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Fantasy Fallout

Free Agency Day Three: Fantasy Fallout

by Kyle Dvorchak
Updated On: March 19, 2021, 10:54 am ET

The third day of free agency was far more lively than the second, seeing multiple big-name players sign contracts that will shake up the fantasy landscape in 2021. Let’s get into the major movies of the Wednesday signings.

Bears Get Andy Dalton, Mitchell Trubisky Heads to Buffalo

The quarterback landscape is starting to take shape but that may leave Bears fans wanting more. The team let Mitchell Trubisky walk in free agency only to replace him with long-time Bengals veteran Andy Dalton. Dalton can be an upgrade over Trubisky, who signed a one-year deal with the Bills on Wednesday. It’s that the improvement may be marginal at best. 

Dalton has failed to reach seven adjusted yards per attempt in each of his previous four seasons. He posted impressive numbers across the board in 2016 and even earned a Pro Bowl nod but has been his bland self ever since. With a trio of receivers in Dallas that most quarterbacks only dream of, Dalton averaged fewer than 250 passing yards per game across his seven healthy starts. That put him right around league-average on the year.

Trubisky is nothing more than an above-average backup who fits the scheme in Buffalo well. The one aspect of his game that has always been underrated is his athleticism. Despite being criticized for only throwing to one side of the field at times, he’s still fast in a straight line and considerably agile. That makes him a comparable backup for a quarterback like Josh Allen.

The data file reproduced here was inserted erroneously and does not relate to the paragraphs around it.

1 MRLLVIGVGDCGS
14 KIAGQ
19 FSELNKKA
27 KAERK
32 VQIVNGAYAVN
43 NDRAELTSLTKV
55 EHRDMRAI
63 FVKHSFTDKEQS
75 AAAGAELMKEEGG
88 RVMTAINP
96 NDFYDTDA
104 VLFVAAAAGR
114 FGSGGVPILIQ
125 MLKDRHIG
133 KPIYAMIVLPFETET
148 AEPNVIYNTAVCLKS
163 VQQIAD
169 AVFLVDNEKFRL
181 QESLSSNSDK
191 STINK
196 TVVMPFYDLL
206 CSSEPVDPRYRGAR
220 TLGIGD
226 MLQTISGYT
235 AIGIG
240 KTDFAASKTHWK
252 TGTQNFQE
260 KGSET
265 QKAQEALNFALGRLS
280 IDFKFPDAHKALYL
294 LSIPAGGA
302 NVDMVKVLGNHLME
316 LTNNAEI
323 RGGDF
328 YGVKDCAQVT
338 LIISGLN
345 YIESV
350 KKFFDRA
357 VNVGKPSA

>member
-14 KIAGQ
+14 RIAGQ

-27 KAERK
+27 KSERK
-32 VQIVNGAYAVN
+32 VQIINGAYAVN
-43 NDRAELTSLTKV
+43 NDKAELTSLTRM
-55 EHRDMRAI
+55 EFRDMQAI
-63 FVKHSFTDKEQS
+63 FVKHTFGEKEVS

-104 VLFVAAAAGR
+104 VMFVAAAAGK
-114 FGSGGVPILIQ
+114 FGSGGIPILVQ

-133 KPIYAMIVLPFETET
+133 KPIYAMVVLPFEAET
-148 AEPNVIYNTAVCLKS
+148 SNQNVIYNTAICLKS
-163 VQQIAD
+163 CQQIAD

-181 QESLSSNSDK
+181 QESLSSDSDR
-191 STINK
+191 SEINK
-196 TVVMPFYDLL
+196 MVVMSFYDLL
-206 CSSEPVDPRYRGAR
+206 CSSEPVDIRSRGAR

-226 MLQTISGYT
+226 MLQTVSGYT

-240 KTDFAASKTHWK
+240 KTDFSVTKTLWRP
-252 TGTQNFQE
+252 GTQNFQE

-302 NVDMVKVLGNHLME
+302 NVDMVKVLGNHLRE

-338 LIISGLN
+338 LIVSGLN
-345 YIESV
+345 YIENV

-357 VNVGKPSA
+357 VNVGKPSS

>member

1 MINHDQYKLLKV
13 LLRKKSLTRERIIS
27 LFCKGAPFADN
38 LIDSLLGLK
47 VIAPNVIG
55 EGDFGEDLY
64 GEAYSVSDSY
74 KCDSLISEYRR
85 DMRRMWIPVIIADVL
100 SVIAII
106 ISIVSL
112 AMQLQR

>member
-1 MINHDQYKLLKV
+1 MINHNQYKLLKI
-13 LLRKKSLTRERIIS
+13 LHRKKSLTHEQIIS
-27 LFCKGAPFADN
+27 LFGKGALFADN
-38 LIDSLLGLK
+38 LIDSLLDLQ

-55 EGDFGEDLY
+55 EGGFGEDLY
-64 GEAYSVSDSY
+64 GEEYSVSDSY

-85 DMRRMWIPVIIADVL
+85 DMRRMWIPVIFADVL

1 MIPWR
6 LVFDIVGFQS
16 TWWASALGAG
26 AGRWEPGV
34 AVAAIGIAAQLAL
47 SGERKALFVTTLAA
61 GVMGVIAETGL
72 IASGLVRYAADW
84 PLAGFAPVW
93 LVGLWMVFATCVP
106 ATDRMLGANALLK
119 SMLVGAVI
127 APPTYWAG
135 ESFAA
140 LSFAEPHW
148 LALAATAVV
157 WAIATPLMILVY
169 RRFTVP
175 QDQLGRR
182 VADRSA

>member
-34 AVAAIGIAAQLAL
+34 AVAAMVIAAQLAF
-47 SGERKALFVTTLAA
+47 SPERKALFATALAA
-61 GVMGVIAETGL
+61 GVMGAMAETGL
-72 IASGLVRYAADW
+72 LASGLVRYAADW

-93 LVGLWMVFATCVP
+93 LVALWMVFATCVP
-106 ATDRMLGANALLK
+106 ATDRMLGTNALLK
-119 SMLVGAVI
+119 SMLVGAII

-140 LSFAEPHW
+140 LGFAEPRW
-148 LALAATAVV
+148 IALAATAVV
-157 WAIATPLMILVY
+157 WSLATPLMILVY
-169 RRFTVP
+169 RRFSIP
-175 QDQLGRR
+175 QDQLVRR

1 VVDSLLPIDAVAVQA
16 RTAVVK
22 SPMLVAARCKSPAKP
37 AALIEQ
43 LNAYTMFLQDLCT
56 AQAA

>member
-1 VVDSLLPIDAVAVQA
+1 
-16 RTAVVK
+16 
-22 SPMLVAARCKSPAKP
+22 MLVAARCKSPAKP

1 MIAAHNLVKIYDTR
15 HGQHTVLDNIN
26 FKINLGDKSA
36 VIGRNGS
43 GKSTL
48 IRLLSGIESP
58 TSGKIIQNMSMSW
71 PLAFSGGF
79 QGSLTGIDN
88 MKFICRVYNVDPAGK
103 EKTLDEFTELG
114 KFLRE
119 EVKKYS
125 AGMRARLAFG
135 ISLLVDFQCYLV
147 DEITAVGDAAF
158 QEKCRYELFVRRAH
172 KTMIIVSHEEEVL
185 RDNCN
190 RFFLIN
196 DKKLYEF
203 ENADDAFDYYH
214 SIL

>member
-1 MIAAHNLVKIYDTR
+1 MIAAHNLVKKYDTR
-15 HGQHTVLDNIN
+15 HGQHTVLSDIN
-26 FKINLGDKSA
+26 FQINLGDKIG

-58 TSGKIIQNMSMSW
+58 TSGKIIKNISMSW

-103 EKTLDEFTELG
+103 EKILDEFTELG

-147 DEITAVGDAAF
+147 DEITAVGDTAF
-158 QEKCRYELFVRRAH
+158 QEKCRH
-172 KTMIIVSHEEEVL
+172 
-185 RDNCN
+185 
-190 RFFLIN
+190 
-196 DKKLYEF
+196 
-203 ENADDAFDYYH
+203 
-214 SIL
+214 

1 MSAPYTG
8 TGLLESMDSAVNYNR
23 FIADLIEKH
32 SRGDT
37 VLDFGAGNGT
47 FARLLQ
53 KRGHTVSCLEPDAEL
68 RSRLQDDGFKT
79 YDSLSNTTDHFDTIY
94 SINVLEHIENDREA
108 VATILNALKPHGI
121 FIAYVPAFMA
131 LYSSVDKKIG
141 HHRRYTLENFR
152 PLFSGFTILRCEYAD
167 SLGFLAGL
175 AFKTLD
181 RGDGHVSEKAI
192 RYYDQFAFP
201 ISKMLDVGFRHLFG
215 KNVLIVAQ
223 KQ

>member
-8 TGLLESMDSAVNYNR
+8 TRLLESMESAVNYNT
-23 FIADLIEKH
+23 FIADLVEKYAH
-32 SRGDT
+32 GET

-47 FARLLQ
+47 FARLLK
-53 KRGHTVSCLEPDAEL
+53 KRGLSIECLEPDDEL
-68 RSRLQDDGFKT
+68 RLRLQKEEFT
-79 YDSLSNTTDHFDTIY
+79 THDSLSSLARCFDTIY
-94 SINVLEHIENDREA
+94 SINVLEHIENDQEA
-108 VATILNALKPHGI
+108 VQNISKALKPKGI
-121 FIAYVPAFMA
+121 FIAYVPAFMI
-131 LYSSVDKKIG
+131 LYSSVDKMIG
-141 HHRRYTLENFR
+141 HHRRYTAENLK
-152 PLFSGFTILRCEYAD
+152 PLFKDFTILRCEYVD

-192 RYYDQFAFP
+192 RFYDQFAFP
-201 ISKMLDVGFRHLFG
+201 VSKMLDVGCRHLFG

Will Fuller Lands in Miami for a Season

The financial details on Will Fuller’s deal have yet to be disclosed but we do know it’s a one-year deal. With teams reluctant or unable to break the bank this offseason, it looks like Fuller is going to embark on a “prove it” campaign after seemingly proving it last year. The Dolphins botched rookie Tua Tagovailoa’s first NFL campaign, benching him for a surging Ryan Fitzpatrick, only to send Tagovailoa on the field with a lackluster group of pass-catchers to work with. Given their trove of draft assets plus the signing of Fuller, that won’t be the case in 2021.

Fuller is coming off a career year with 879 yards and eight scores. If Tagovailoa can progress as a passer and is more willing to push the ball downfield, Fuller may be able to hang on to high-end WR2 numbers. The only issue with Fuller as a fantasy asset will be the expectations bestowed upon him. He operated as a high-volume, downfield threat for one of the league’s elite passers in 2020. That won’t be the case next year, even if Tagovailoa leaps forward. The extra competition for targets from DeVante Parker and a downgrade in quarterback play all but ensure Fuller to be a less fun fantasy option in 2021.

Kenyan Drake Signs in Vegas for Two Years, $14.5 Million

This signing will be particularly painful to the Josh Jacobs truthers who have been patiently waiting for him to take on a three-down role in the NFL. Since being drafted 24th overall by Oakland two years ago, Jacobs has amassed just 53 receptions. Kenyan Drake caught 53 passes in 2018 alone and followed that up with another 50 catches in 2019. The theoretical upside of Jacobs as an RB1 seems all but dead now while Drake could evolve into a solid PPR back with a similarly capped ceiling.

Curtis Samuel Reunites with Ron Rivera

While Kenny Golladay and JuJu Smith-Schuster were attempting to stir up bidding wars and sign mega-deals, Curtis Samuel was having a friendly chat with his former coach and cashing in a massive paycheck in the process. Samuel earned a three-year, $34.5 million contract with the Washington Football Team and joins Ryan Fitzpatrick among the new faces in D.C. With 851 receiving yards, 77 receptions, and an additional 200 yards on the ground, Samuel set career-highs across the board in 2020. Rivera seemed to misuse Samuel in 2019, forcing the play-maker to run wind sprints while drawing targets from Kyle Allen and Will Grier. Fantasy fans should hope he rights that wrong in Washington and finds ways to be as creative with Samuel as Panther OC Joe Brady was last year. 

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Raiders Ink John Brown